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Good Comey, Bad Comey

The opinions expressed by columnists are their own and do not necessarily represent the views of Townhall.com.

First, some background.

Despite the fact that we have all focused 117% of our attention on the race for President, there are tens of thousands of Americans running for everything from Governor to State House, to County Commissions, to Mayors and City Councils.


For example, Ballotpedia.com states that "5,923 of the country's 7,383 state legislative seats are up for election" on Tuesday. Some places (like the Commonwealth of Virginia) hold state and local elections in the odd-numbered years. Our race for Governor and state house seats, in Virginia, will be held in 2017.

November 8 is the latest a federal election can be held by law. In 1845 the Congress determined that the date for the election of Presidential Electors would be the Tuesday after the first Monday in November.

Thus, the earliest date for a Presidential election would be November 2 (if November 1 were a Monday); and, the latest is November 8 (as November 1 was a Tuesday and election day has to be the first Tuesday after the first Monday.

The 20th Amendment moved the date of the beginning of the terms for President and Members of Congress to January 20th and January 3rd (more-or-less). It was adopted in 1933 when it became obvious that the four month delay between election and taking office was no longer necessary to have people travel to Washington, DC for the purpose.

That catches us up on the history.


Now, let's talk about FBI Director James Comey.

For Democrats he was the "Good Comey" (and for Republicans, the "Bad Comey") last June when he made a public statement followed by Congressional testimony saying he would not recommend bringing a case against Hillary Clinton.

Two weeks ago he was the "Bad Comey" for Democrats and the "Good Comey" for Republicans when he sent a letter to Congress saying the FBI had stumbled across some emails that needed looking at to see if they provided any new information on the Clinton email case.

Then, yesterday, he was the Bad/Good Comey or the Good/Bad Comey sending yet another letter to Congress saying the FBI had processed and reviewed "a large volume of emails"believed to have been on Anthony Weiner's computer and had determined there was nothing new and his original statement about not prosecuting Clinton still held.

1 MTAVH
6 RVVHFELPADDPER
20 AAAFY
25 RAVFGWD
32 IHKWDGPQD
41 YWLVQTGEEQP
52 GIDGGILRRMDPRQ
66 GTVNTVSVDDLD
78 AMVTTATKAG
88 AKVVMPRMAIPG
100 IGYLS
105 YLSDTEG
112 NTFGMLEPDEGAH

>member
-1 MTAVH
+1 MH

We have been told that there were 650,000 emails on Weiner's machine. The FBI, I believe, has sophisticated software to analyze that many emails meaning they didn't hire a bunch of retirees from the Library of Congress to sit at long tables in a high school gym and go through them one-by-one.

There is no question that his letter of Friday, October 28, did serious damage to Hillary Clinton's campaign. Prior to that, the sounds of printers in the offices of Democrat lawyers and lobbyists in Washington running off copies of resumes to send into the Clinton transition office was like a 13-year cicada invasion.


Then Comey's October 28 letter reversed her momentum and allowed the Donald Trump campaign to claim states that had been out of reach were now back in play, and states that the Clinton campaign had been saying might be theirs for the taking, no longer were.

As a potential side benefit for the GOP, if Trump was closing in on some battleground states that also have Senate elections, it is likely more Republicans will come out to vote in the down ballot races. Democrats were suddenly not as giddy about taking control of the Senate as they had been a week or so earlier.

It appeared that the polling collapse stabilized late last week, and some glimmers of hope were appearing in the public polling over the weekend.

I don't think Director Comey's letter of yesterday will erase the damage of the October 28th letter. For one thing, tens of millions of people appeared to have voted early in the 9 days between the two. The conventional wisdom is that some number of "soft" Clinton voters might have voted for Trump.

In most places we know whether more Rs than Ds (or the other way around) have voted early, but we don't know for whom they voted. If there were large numbers of Republicans who had talked themselves into voting for Clinton prior to the first Comey letter, some percentage of them may have either changed their minds or not voted early at all.


The Clinton campaign didn't want to be talking about emails in the final hours whether the news was bad or good. Having voters talking about her email issues as they prepare to go to the polls, is not helpful to the Clinton side.

However, having Comey re-close the books on the investigation is a lot better than having sent a letter saying he was suggesting the empaneling of a Grand Jury (which he did not do).

Anyway, we're within hours of knowing who will be our next President.

Not a moment too soon.

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